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RE: The First Zucchini

I was working from a possibly apocryphal story Island Jim sent, about a
guy who foiled ground squirrels by zapping them on the hot wire. You can
kill a small animal with even the little fence chargers they sell for
dogs. I know this because we sadly discovered the bodies of a
hummingbird and a gopher snake when we had the hot wire up around our
property line. The strong ones will not kill a person (my sister knows
this from personal experience) or a sheep, goat, horse or what have you
- there would be no market if they did - but seems to me if the little
ones would take out a snake a strong one might well take out a rabbit.
But I don't really care how it works as long as it keeps them the heck
away from my veggies, other barriers are not doing the job for me. Dogs,
horses, and sheep in my experience do not sense the electricity until
they touch the wire, but it doesn't take more than twice for even the
dimmest animal to figure it out. Again, just going from personal
Too bad about the bees in your area, I guess we have been lucky here.
Maybe you should buy some mason bees?


-----Original Message-----
From: owner-gardenchat@hort.net [mailto:owner-gardenchat@hort.net] On
Behalf Of Daryl
Sent: Thursday, June 07, 2007 3:01 PM
To: gardenchat@hort.net
Subject: Re: [CHAT] The First Zucchini


The way that hot wires work is by avoidance. If you had enough juice to
kill the critters, you'd risk killing yourself, and you'd almost
certainly kill any dog that touched it. They're much more sensitive to
electricity than people are.

Congrats on the Zucchini. We have to hand pollinate these days. Not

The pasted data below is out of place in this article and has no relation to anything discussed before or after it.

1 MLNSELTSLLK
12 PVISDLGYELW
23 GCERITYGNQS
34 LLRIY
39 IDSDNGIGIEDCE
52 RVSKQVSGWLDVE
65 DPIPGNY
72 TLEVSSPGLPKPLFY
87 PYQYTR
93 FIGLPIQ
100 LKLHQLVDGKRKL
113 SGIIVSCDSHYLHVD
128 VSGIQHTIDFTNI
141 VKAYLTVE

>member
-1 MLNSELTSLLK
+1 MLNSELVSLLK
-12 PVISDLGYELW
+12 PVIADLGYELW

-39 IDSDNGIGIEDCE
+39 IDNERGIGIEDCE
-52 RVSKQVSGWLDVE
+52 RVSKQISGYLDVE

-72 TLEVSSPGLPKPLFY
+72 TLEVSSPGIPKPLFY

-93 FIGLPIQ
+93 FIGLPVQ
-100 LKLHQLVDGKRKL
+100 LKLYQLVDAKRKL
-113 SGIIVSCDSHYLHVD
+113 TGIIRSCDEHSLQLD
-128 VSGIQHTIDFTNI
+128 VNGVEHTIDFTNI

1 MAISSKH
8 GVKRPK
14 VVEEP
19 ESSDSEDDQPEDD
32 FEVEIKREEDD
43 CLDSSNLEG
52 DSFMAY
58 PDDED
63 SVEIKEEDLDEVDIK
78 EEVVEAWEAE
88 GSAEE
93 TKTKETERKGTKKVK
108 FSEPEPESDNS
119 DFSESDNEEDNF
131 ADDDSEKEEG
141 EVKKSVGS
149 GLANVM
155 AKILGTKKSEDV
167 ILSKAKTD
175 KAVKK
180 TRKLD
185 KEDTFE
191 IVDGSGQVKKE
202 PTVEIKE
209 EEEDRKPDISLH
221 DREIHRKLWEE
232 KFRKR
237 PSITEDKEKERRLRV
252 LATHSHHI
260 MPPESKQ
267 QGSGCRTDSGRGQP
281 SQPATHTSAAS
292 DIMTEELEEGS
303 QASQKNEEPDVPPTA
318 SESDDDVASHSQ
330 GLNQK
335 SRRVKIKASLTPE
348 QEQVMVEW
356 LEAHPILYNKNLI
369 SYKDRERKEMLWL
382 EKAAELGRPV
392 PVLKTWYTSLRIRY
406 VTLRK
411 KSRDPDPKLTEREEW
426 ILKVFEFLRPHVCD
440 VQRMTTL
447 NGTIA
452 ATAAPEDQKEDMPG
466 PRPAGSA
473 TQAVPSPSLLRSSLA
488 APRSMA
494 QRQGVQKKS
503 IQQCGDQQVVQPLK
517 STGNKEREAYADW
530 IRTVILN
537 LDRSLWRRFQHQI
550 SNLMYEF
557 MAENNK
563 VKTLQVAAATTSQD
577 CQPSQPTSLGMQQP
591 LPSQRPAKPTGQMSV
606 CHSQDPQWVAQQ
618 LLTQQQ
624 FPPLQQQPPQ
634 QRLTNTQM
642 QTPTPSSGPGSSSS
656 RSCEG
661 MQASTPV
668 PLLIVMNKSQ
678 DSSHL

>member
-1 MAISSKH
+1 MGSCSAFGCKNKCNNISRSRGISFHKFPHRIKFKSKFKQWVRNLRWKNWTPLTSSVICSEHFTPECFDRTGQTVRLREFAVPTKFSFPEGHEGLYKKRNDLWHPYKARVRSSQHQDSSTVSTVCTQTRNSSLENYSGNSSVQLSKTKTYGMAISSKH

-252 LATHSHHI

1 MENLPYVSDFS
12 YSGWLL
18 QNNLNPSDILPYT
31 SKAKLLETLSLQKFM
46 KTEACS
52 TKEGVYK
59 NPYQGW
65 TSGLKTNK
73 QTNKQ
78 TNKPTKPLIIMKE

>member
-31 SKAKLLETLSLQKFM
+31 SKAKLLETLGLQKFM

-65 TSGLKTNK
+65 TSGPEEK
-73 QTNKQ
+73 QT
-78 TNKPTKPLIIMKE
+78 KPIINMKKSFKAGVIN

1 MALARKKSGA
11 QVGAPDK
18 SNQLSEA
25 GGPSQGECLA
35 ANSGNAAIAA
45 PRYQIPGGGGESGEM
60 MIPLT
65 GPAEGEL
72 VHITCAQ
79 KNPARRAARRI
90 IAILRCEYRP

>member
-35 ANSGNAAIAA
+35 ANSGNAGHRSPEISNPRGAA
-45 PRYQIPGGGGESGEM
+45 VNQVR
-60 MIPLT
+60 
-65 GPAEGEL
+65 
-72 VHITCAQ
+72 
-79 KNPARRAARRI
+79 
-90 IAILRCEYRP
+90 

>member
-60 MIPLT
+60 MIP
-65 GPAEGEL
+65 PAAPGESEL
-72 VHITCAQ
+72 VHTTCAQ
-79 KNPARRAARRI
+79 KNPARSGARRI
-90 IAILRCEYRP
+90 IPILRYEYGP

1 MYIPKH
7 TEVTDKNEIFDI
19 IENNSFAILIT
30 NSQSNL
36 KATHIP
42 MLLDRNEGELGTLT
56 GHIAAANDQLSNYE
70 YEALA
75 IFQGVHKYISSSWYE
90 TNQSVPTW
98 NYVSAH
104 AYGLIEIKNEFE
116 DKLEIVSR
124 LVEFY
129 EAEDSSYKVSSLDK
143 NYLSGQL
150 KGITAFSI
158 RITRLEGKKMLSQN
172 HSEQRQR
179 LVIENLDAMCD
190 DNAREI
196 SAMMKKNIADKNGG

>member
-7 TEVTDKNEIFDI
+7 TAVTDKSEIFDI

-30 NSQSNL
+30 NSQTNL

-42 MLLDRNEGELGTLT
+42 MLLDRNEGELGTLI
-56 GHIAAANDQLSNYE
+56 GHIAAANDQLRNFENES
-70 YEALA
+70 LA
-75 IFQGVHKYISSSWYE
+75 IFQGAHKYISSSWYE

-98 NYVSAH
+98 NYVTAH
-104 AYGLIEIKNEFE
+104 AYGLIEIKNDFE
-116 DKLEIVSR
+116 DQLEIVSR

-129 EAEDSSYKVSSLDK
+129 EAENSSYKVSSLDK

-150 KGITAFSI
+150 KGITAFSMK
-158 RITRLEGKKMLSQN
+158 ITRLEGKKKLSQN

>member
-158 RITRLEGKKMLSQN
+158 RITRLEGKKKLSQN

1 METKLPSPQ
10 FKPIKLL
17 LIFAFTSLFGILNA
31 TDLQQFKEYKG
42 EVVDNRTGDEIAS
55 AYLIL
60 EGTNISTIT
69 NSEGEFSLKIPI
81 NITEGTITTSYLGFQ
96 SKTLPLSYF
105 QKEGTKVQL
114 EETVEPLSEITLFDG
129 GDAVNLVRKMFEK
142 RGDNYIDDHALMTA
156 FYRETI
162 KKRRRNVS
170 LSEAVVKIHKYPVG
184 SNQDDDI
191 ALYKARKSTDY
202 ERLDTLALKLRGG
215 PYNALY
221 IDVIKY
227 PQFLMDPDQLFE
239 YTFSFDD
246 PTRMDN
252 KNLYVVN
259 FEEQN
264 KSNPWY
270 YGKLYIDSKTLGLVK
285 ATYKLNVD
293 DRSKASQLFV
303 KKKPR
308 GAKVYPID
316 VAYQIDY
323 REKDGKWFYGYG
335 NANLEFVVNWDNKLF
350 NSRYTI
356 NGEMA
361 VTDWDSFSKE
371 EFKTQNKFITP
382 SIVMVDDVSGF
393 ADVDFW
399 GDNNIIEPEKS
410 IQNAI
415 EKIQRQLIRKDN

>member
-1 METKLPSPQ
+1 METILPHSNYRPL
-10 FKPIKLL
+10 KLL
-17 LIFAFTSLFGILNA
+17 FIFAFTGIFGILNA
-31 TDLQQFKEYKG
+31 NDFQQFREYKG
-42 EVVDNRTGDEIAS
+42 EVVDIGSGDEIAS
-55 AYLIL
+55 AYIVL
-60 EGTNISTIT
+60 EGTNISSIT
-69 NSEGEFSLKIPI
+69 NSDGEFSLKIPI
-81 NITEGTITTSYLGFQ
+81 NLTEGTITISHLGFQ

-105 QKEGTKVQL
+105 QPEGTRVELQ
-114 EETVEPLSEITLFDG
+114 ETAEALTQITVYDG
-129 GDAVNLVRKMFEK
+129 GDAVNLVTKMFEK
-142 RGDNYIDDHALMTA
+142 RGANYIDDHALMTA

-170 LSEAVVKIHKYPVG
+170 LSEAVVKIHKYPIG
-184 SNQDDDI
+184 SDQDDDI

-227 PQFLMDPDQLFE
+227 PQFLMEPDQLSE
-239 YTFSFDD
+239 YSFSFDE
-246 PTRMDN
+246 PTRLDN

enough bees. I've had exactly one.


----- Original Message -----
From: "Johnson Cyndi D Civ 95 CG/SCSRT" <cyndi.johnson@edwards.af.mil>
To: <gardenchat@hort.net>
Sent: Wednesday, June 06, 2007 11:47 AM
Subject: [CHAT] The First Zucchini

> It's happened, I picked the first zucchini of the year last Sunday
> night. Actually I picked about four of them, you know how it is with
> zucchini, it's easy to have too many, but at this time of year I'm
> catching them at about four inches long. I brought them in and showed
> them to husband, who said "Oh no, not already". Some people have no
> sense of grand occasions. :-)
> We spent the weekend in the mountains with our horses so I didn't get
> any gardening done. It was a good time up there though. We are now
> official volunteers with the Forest Service, so we rode into the
> wilderness and did trail maintenance at a spot where a flash flood had
> wiped out a trail. Not being terribly experienced about this I admit
> apprehension as our horses ambled along a six inch wide trail,
> mainly of big shifty rocks, on the side of a mountain. "Don't worry"
> sister says "if the horse goes over just jump off the other side".
> Great comfort. But actually it all went fine, we saw some wonderful
> scenery and met some nice people, and the horses were unfazed by it
> Our experiment with the hot wire barrier has gotten nowhere. Well, not
> really true...I was hoping for bodies (bloodthirsty I know) but that
> hasn't happened. The critters are no longer eating the lettuce where
> hot wire is, but if we are zapping anything it has not proved lethal.
> I don't know if they're not interested because what's in there is too
> old, are avoiding it because they don't like the looks, or have gotten
> shocked and are avoiding it. There is one rabbit still digging into
> enclosure around the soybeans but I am not noticing any new plant
> damage, so I don't know what he's up to. I guess the hot wire has done
> well enough that it's worth putting up early next year to protect new
> seedlings.
> I've picked about 5 pounds of snow peas so far and need to put some in
> the freezer tonight. I'm pleased considering the miserable start they
> had. Everything else is just growing along. The front yard looks
> weedy but I think tonight I can spend an hour on it, better than
> nothing. At least that's my plan if it isn't too windy, right now it's
> blowing about 30mph.
> Cyndi

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